Debt = Serfdom

Serf tapestry cc

In this great post by Charles Hugh Smith at, he explains that life can be lived without debt. I totally agree. But for most of us who are not privy to piles of wealth it does take some work though.

Reducing debt is key to living a high quality life. When I was a stock broker in a small college town in Virginia, the clients who had it most together generally were the ones who had the least debt. They never had the fanciest cars and rarely had the largest houses, but they often had far more wealth than my doctor and lawyer clients who all drove Mercedes’ and lived in McMansions.

But there were exceptions to the general lawyer/doctor rule. One older doctor I came to know who I thought was particularly prudent with his money told me a great story that he told residents at the university.

A young med student is walking the halls with an old and respected doctor doing the rounds. The med student knows that this doctor is well respected and appeared to be very happy in his work despite his age and in contrast to many of the other older doctors at the hospital. So the med student asked,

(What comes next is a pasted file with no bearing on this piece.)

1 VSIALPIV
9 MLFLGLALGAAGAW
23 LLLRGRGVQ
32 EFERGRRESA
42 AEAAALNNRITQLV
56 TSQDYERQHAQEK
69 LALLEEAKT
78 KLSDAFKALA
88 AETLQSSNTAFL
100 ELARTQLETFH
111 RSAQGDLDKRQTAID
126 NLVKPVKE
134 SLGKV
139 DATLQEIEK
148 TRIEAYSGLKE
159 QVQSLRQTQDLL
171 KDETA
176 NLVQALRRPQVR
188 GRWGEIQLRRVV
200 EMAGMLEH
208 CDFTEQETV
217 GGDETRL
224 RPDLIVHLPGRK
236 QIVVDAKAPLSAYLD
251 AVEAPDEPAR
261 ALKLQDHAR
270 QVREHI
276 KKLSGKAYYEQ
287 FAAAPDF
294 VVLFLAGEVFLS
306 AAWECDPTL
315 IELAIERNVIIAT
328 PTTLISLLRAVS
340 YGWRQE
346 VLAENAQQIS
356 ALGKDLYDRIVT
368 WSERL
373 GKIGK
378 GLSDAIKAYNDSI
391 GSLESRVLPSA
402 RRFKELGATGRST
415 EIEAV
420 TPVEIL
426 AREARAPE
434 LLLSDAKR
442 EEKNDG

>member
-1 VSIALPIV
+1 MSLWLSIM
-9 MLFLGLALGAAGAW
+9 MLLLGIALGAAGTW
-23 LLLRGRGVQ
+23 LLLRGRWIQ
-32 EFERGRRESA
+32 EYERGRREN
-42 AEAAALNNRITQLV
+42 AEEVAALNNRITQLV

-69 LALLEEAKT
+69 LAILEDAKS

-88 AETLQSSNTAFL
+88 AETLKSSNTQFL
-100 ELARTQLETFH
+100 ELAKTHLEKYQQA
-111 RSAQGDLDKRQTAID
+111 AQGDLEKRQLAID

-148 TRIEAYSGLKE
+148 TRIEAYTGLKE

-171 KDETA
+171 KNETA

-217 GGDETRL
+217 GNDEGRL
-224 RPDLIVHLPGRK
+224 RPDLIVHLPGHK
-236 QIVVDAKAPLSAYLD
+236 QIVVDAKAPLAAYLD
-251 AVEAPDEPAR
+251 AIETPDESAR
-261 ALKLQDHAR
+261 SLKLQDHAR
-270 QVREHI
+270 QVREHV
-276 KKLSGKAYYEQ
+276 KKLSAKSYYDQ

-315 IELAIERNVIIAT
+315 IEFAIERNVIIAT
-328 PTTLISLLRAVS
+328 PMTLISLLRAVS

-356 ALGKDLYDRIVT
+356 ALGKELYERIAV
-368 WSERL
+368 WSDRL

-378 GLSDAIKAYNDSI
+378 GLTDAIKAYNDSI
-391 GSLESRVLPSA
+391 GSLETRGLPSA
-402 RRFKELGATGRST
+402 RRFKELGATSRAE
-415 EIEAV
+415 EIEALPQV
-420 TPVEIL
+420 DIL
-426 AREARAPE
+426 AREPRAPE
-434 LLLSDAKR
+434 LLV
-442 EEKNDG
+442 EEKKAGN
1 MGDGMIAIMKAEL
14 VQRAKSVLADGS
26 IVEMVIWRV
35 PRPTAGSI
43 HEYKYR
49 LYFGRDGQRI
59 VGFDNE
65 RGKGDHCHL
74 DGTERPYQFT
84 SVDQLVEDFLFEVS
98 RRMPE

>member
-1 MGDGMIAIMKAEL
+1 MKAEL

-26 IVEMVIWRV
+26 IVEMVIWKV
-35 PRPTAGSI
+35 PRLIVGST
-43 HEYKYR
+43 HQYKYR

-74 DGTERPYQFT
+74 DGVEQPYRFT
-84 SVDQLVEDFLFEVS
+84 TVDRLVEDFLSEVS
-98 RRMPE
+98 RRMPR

“Doctor, you’ve been successful and you really seem to enjoy your work. What is the key? I’d like to be as satisfied in my work as you appear to be.”

The old doctor stops and smiles at the young man and says,

“Don’t buy the big house.”

We are so often told that we should buy a house, a college education, a car, even vacations (!) by going into debt. But as many in the middle class know, especially in light of the current economic slowdown, debt is a ball and chain. To the degree possible it should be minimized.

(From Of Two Minds)

There are three key dynamics to debt-serfdom:

 A. The serf is never free of debt, i.e. he/she is programmed to being indebted for life.
B. Most of the serf’s income is devoted to servicing debt.
C. Most of the debt is unproductive: marginal-utility college education, needless auto loan, leveraged McMansion that loses value in the inevitable speculative bust, and so on.